Metropolitan Life Insurance Company v. Enright, 231 F. Supp. 275 (S.D. Cal. 1964)

US District Court for the Southern District of California - 231 F. Supp. 275 (S.D. Cal. 1964)
July 7, 1964

231 F. Supp. 275 (1964)

METROPOLITAN LIFE INSURANCE COMPANY, a New York corporation, Plaintiff,
Nancy R. ENRIGHT, also known as Mrs. James Thomas (Nancy) Enright, Nancy Enright, as Executrix of the Will of Marie J. Rankin, Deceased, Mildred S. Rankin and Mildred S. Rankin, as Executrix of the Last Will and Testament of Renville Stevens Rankin, otherwise known as Renville S. Rankin and R. S. Rankin, Deceased, Defendants.

Civ. No. 62-843.

United States District Court S. D. California, Central Division.

July 7, 1964.

*276 Adams, Duque & Hazeltine, Los Angeles, Cal., by Gerald E. Porter, Los Angeles, Cal., for plaintiff.

Douglas J. Stapel, Pasadena, Cal., for defendant Nancy R. Enright, also known as Mrs. James Thomas (Nancy) Enright, Nancy Enright, as Executrix of Will of Marie J. Rankin, Deceased.

Sheppard, Mullin, Richter & Hampton by William A. Masterson, Los Angeles, Cal., for defendant Mildred S. Rankin and Mildred S. Rankin, as Executrix of Last Will and Testament of Renville Stevens Rankin, otherwise known as Renville S. Rankin and R. S. Rankin, Deceased.

THURMOND CLARKE, District Judge.

By this action in the nature of interpleader, plaintiff insurance company asks this court to determine whether a portion of the proceeds of a policy of life insurance should be paid to the widow of the insured or to the estate of the former wife of the insured. Defendants are the executrix and sole legatee under the will of the first wife, and the second wife individually and as executrix of the husband's will.

The salient facts are not in dispute. They are set forth chronologically, as follows:

July 28, 1937Plaintiff issued a group insurance policy to The Dorr Company, employer of Renville Stevens Rankin. Rankin designated as his beneficiary Marie Jester Rankin, then his wife.
June 19, 1940Renville and Marie Rankin were divorced by decree of the Superior Court of Cook County, Illinois. Pursuant to a property settlement agreement, the decree provided the husband should maintain the policy here involved, in the amount of $6,000.00, with the wife as irrevocable beneficiary; it provided further that the wife should have the right to designate a successor beneficiary.
February 7, 1950Rankin made a change of beneficiary providing that in the event of his death, 60 per cent of the proceeds of the policy should go to Marie and 40 per cent to Mildred Rankin, then his wife. Amount of the policy at this time was $10,000.00.
June 16, 1959Marie Rankin died. (Defendant Enright is Mrs. Rankin's sole legatee and executrix under her will.)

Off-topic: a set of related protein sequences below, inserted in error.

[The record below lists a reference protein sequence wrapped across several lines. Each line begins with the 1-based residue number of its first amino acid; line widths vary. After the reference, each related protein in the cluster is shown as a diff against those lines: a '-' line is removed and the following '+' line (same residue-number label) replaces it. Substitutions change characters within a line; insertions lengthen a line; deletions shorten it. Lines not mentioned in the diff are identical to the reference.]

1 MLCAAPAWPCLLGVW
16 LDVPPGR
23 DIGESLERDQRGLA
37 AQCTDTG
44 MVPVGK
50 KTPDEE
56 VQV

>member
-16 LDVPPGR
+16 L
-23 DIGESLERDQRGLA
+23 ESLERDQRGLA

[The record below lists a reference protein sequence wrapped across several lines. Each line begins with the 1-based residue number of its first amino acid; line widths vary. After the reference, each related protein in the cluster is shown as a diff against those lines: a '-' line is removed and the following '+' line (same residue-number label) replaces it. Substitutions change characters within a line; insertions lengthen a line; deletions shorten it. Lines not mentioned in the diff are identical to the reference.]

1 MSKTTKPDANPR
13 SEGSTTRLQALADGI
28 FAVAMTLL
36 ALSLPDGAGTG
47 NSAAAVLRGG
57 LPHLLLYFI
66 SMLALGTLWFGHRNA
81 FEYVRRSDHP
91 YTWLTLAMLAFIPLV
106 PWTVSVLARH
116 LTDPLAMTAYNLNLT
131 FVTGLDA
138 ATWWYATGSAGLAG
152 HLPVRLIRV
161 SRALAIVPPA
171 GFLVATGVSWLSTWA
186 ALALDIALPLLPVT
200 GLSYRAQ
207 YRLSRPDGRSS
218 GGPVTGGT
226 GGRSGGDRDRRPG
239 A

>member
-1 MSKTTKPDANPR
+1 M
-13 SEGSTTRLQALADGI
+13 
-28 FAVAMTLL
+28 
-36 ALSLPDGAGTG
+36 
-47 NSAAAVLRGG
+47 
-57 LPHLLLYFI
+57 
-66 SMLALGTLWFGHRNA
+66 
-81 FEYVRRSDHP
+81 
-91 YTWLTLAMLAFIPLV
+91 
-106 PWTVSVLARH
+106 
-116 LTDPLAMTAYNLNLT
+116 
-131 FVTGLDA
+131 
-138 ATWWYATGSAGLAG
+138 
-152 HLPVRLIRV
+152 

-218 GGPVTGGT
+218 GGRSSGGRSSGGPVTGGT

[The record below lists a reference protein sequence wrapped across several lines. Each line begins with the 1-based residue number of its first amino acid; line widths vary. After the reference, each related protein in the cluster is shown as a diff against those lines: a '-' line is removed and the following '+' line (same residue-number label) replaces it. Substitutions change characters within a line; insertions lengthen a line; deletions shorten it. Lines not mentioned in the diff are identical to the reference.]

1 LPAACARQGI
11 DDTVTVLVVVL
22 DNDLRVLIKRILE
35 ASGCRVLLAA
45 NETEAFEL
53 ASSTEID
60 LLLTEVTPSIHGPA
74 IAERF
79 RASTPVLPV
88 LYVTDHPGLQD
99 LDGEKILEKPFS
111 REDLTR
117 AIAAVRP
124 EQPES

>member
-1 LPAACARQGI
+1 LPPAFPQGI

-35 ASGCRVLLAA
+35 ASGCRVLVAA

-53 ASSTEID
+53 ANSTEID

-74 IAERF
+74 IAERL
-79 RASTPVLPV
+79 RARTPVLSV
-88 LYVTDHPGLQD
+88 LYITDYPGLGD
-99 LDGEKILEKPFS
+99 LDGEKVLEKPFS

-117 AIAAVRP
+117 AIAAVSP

June 6, 1960Renville Rankin died. At this time, the amount of the policy was $7,500.00.

Upon a claim by Mildred Rankin, plaintiff paid her $3,000.00, or 40 per cent of the amount of the policy. The insuror retained $4,500.00.

Plaintiff has deposited in court the $4,500.00 plus interest bringing the total to $4,809.60. In addition, it has posted bond for $1,500.00 while not admitting liability therefor.

Should the court find any amount exceeding $4,809.60 owing to defendant Enright, the insuror prays Mildred Rankin be ordered to pay the difference, from the amount already paid to her, either to defendant Enright or to plaintiff.

Defendant Enright cross-claims against plaintiff for the principal sum of $6,000.00 and for interest thereon. Defendant Mildred Rankin cross-claims for the entire fund deposited with the court.

*277 The exigent problem here is that of determining whether a right arising under the policy or a right arising under the divorce decree is superior.

The insurance policy provides in part:

"The Employee may change his Beneficiary at any time upon written request accompanied by this certificate for endorsement. Consent of the Beneficiary shall not be requisite to any change of beneficiary.
"If any designated Beneficiary shall die before the Employee, the rights and interest of such Beneficiary shall thereupon vest in the Employee. If there be no designated beneficiary at the time when any benefits would otherwise be payable to the Beneficiary, then such benefits shall be payable as follows: to the wife or husband, if living, of the Employee * *

The applicable portion of the decree of divorce provides:

"* * * the plaintiff shall maintain a policy of life insurance upon his life, in the amount of SIX THOUSAND DOLLARS ($6,000.00) in the Metropolitan Life Insurance Company, bearing policy number 2231G [the number of the policy here involved], with the defendant as the irrevocable beneficiary therein, and with the right in the defendant to name a successor beneficiary, in the event of her prior death * * *."